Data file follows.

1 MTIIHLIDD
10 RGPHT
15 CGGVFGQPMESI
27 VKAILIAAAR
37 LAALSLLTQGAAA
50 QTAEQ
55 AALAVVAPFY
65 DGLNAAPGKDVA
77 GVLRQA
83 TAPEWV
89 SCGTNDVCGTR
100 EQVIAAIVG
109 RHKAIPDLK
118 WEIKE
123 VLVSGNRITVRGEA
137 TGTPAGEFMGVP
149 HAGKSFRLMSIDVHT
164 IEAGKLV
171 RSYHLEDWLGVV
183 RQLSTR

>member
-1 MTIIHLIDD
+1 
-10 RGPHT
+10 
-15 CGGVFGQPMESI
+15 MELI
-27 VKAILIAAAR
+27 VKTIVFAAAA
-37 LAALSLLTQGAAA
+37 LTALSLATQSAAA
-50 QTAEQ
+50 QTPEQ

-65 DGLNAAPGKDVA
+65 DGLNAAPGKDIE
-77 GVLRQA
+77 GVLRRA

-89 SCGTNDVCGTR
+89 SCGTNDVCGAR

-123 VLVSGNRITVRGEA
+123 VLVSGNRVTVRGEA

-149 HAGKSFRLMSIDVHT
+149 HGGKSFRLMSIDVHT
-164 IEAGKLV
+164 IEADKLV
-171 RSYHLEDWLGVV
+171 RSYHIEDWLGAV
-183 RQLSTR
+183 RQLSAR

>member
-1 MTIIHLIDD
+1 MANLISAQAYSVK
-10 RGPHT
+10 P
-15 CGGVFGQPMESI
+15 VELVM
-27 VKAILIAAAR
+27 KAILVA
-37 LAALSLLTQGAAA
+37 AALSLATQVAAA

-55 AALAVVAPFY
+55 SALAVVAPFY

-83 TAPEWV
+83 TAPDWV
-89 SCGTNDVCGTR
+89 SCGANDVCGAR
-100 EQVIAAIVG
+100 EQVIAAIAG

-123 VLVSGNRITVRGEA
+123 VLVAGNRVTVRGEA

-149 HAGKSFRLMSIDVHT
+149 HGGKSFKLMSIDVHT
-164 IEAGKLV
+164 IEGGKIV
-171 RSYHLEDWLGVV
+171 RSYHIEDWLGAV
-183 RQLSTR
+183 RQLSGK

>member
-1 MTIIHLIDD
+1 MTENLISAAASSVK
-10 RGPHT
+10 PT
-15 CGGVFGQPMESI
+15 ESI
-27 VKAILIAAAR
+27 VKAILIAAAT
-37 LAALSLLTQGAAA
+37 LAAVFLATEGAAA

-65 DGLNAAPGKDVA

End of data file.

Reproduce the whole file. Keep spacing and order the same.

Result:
1 MTIIHLIDD
10 RGPHT
15 CGGVFGQPMESI
27 VKAILIAAAR
37 LAALSLLTQGAAA
50 QTAEQ
55 AALAVVAPFY
65 DGLNAAPGKDVA
77 GVLRQA
83 TAPEWV
89 SCGTNDVCGTR
100 EQVIAAIVG
109 RHKAIPDLK
118 WEIKE
123 VLVSGNRITVRGEA
137 TGTPAGEFMGVP
149 HAGKSFRLMSIDVHT
164 IEAGKLV
171 RSYHLEDWLGVV
183 RQLSTR

>member
-1 MTIIHLIDD
+1 
-10 RGPHT
+10 
-15 CGGVFGQPMESI
+15 MELI
-27 VKAILIAAAR
+27 VKTIVFAAAA
-37 LAALSLLTQGAAA
+37 LTALSLATQSAAA
-50 QTAEQ
+50 QTPEQ

-65 DGLNAAPGKDVA
+65 DGLNAAPGKDIE
-77 GVLRQA
+77 GVLRRA

-89 SCGTNDVCGTR
+89 SCGTNDVCGAR

-123 VLVSGNRITVRGEA
+123 VLVSGNRVTVRGEA

-149 HAGKSFRLMSIDVHT
+149 HGGKSFRLMSIDVHT
-164 IEAGKLV
+164 IEADKLV
-171 RSYHLEDWLGVV
+171 RSYHIEDWLGAV
-183 RQLSTR
+183 RQLSAR

>member
-1 MTIIHLIDD
+1 MANLISAQAYSVK
-10 RGPHT
+10 P
-15 CGGVFGQPMESI
+15 VELVM
-27 VKAILIAAAR
+27 KAILVA
-37 LAALSLLTQGAAA
+37 AALSLATQVAAA

-55 AALAVVAPFY
+55 SALAVVAPFY

-83 TAPEWV
+83 TAPDWV
-89 SCGTNDVCGTR
+89 SCGANDVCGAR
-100 EQVIAAIVG
+100 EQVIAAIAG

-123 VLVSGNRITVRGEA
+123 VLVAGNRVTVRGEA

-149 HAGKSFRLMSIDVHT
+149 HGGKSFKLMSIDVHT
-164 IEAGKLV
+164 IEGGKIV
-171 RSYHLEDWLGVV
+171 RSYHIEDWLGAV
-183 RQLSTR
+183 RQLSGK

>member
-1 MTIIHLIDD
+1 MTENLISAAASSVK
-10 RGPHT
+10 PT
-15 CGGVFGQPMESI
+15 ESI
-27 VKAILIAAAR
+27 VKAILIAAAT
-37 LAALSLLTQGAAA
+37 LAAVFLATEGAAA

-65 DGLNAAPGKDVA